From the Cornish Guardian:

A GYPSY family has been given permission to set up home permanently on land near St Columb, despite opposition from the town council.

Tina Watson has been living at Mandalay Park, near Roserrans Farm, on a temporary basis since 2002.

But now the family, which includes Mrs Watson’s two sons, daughter and six grandchildren, can officially call the site their home.

The news means they will be able to plan for the children’s future and fully integrate into the community, according to a Cornwall Council liaison officer.

It is also hoped that the clean-living family will help turn negative preconceptions about Gypsies and Travellers on their head.

Members of the council’s central sub-area planning committee voted unanimously to allow the family to use the park as a permanent address at a meeting last Wednesday (January 4).

The decision was made in spite of concerns raised by St Columb Town Council that the move represented overdevelopment of a rural area.

The site includes three mobile homes, two touring caravans and a day room.


In a report to the committee, a Gypsy and Traveller liaison officer said: “Mrs Tina Watson and her extended family are deserving of the above permission that will give a future to the school-age children and allow the family to plan in terms of their welfare, health and employment prospects knowing that they have a permanent address.

“Mrs Watson and her family have shown through their cleanliness and orderliness that far from being a blot on the landscape, which some mainstream people see as stereotypical in Gypsy and Traveller lifestyle, they have created a very high standard at Mandalay Park which can only enhance the rural area in which they live and also convince the local, settled community [of] the family’s willingness and commitment to integrate and assimilate.”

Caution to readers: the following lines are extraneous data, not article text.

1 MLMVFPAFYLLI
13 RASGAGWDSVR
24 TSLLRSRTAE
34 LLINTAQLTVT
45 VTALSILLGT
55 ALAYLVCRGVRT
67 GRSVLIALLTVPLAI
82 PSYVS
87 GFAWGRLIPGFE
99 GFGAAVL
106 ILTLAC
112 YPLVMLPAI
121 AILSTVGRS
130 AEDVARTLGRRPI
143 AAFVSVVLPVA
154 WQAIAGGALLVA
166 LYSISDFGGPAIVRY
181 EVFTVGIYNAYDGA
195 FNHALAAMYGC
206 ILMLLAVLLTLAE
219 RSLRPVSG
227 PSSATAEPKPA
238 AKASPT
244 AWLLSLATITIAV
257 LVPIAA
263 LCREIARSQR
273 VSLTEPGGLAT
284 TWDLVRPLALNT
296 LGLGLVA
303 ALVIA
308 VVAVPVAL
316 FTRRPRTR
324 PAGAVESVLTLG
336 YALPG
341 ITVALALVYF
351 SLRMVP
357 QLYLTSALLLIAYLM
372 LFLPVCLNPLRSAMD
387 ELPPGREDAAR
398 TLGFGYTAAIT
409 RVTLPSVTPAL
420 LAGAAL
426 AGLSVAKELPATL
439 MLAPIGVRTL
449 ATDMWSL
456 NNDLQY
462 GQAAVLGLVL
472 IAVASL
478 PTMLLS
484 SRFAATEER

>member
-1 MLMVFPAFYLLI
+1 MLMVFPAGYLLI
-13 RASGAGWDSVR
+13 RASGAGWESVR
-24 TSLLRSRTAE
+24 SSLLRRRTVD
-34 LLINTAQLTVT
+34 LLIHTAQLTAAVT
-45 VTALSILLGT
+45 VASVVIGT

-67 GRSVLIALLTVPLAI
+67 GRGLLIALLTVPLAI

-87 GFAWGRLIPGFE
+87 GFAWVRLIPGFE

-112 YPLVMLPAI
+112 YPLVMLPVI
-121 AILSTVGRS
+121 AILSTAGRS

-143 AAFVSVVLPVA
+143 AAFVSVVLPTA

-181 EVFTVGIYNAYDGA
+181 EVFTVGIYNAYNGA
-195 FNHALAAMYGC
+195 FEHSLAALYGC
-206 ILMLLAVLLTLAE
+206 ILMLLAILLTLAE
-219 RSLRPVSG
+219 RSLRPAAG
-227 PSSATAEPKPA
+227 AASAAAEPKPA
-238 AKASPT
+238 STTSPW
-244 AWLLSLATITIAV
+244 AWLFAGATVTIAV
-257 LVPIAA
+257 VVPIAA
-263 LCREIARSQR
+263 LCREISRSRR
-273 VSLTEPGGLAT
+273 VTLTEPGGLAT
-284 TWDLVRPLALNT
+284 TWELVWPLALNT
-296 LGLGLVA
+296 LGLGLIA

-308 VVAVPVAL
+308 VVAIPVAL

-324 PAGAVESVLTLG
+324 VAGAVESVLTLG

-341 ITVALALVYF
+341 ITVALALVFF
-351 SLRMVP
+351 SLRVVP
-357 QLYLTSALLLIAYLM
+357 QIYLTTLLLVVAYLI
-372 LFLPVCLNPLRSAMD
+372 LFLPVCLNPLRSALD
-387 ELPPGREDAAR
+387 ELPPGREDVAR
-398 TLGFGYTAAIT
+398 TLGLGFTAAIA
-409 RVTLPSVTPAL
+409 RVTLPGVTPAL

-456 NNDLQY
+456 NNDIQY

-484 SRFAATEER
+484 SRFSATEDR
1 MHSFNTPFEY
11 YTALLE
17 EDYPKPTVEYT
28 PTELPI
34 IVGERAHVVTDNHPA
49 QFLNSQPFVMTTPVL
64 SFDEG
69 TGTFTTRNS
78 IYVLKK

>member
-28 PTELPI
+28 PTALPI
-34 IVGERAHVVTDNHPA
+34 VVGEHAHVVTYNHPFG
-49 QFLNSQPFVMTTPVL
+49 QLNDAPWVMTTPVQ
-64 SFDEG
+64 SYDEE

In the same report, planning officer Gemma Halstead said: “The application is recommended for approval as it is considered that there is a pressing need for more Gypsy sites and planning permission in this case would allow the site to make a contribution to meeting the need.

“The site is relatively well screened from the adjoining highway and although the development could not be said to protect and enhance the character and appearance of the area, it is considered that the harm is limited and localised.”

Speaking at the meeting, Councillor John Fitter said: “It’s a well-kept site. It’s not intrusive into the area and I’ve no problem saying I will support this.”